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Remembering Oliver "Butch" Mousseaux

By Matt Leaf - Director, Officiating Education Program, USA Hockey, 03/28/16, 9:30AM MDT


Mousseaux, 48, is survived by his wife Macaire and three children Sam, Abbie and Olivia

USA Hockey, its officiating education program and humanity as a whole lost one of the great ones on March 25, 2016.  Oliver “Butch” Mousseaux passed away after being placed in a medically induced coma to treat severe head trauma from an accident that occurred one week earlier. Mousseaux was 48 years old and is survived by his wife Macaire and his three children Sam, Abbie and Olivia.

Butch will go down in officiating lore as quite simply being the “BEST” partner anyone could ever work with. I would go as far as saying that if you polled the hundreds (maybe evens thousands) of officials Butch had worked with over the years as to “If they had to pick one partner to work a big game with – who would it be?” the overwhelming majority of those officials would list Butch as their first choice. The qualities he brought to every game he worked included, but were not limited to: honesty, integrity, pride, communication, team-oriented, positive energy, integrity (again) and a passion for the game and his role as an official. In fact, it is not far-fetched to say that Butch is the model of what the USA Hockey Officiating Program Challenge coin stands for, which notes: “Pride, Integrity, Teamwork – For the Good of the Game.”

What made Butch special on the ice was a direct reflection of the man he was off the ice. I was first introduced to Butch in the late 1990s. He had taken a few years off from officiating and was just getting started up again – this time taking the role more seriously and even pursuing a career. In the fall of 1998, my wife (Vicki) and I started dating and after her successful run at the 1998 Winter Olympic Games as a referee, she had accepted the challenge to work in our Junior Officiating Development Program. On weekends, she would drive from Colorado Springs to Montana to work the America West Hockey League and on the way up would stop in Denver to pick up the linesman she would work with. There were two young men just getting started (Paul Carnathan and Josh Levine) and Butch. Vicki and Butch worked a bunch of games together that season, including a few trips to the Midwest to work the USHL. She would come home each weekend and rave about her lines partner – “this big guy from the Sioux Lakota Tribe” who she called her “guardian angel”. No matter what the situation (irate coach, belligerent player, cheap shot behind the play, etc.) she said Butch always was aware and had her back. As all of his partners would attest, that was the case both on and off the ice.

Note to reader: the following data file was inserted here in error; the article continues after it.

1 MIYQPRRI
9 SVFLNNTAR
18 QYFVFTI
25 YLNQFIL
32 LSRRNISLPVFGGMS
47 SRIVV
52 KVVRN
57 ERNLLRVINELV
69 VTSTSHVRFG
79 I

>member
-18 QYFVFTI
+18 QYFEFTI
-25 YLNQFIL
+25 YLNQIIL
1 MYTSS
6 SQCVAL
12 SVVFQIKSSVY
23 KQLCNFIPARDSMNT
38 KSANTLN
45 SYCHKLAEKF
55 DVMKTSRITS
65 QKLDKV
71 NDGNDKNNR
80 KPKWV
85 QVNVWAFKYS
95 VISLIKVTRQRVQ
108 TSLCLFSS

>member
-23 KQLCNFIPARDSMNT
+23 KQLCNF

Butch was proud of his Native American heritage and used its history to form the basis of his spirituality. He was tremendously respected within his tribe and often spoke to his closest friends of his participation in tribal rituals and worked diligently over the years to contribute to a better lifestyle for his family and tribe mates on the Pine Ridge Indian Reservation. His success on the ice, working at the highest levels both in the U.S. and internationally, was a huge sense of pride for his family and tribe – no one from their inner circle had done anything remotely like it before. He used his heritage to openly speak and promote diversity in the game and all walks of life and because of that, the skates and sweater he used during an NHL exhibition game are in the Hockey Hall of Fame.

Another unique thing about Butch was his sincerity and ability to always be able to provide direction to others, while struggling to find the answers to his own opportunities. No matter the circumstance, every conversation I had with Butch over the years started out with lengthy updates about our families and how they were doing. The conversation would next progress to some sort of dilemma he was having; be it a career opportunity, tough decision that needed to be made or even disappointment in himself for not being able to do more for his family, tribe or friends. At some point, he would say; “I don’t know what to do Matty” and then would proceed to tell me the options that he had and what he felt was best – which always turned out to be the right thing to do. On the flip side, anyone who ever came to him with a problem always received a warm greeting and direction that was practical, spiritual and caring. He was a beacon of light for so many, as evidenced by the posts on social media from people he has touched in all walks of life in and out of the game.

I will miss Butch dearly! Every time we spoke we mentioned we needed to get together more often or get the families together – it never happened enough. I am proud of the fact that my sons had a chance to meet Butch and one of the things that is most devastating is the fact they will not have him around to be the beacon for them that he was to Vicki and myself. Every boy and girl needs role models like Butch. No one, and I mean no one, was a better man than Butch Mousseaux. May he rest in peace!

Click on Donate and you will see Butch’s name, click there and you will find step by step instructions on how to donate.

IMPORTANT:  This is a Colorado based foundation.  Here is a quote from their site, “It’s important to know, when we receive donations in the honor of a specific individual all money collected is given to them. We do not use those funds for any other purpose.”

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Click on Donate below and you will see Butch’s name, click there and you will find step by step instructions on how to donate.

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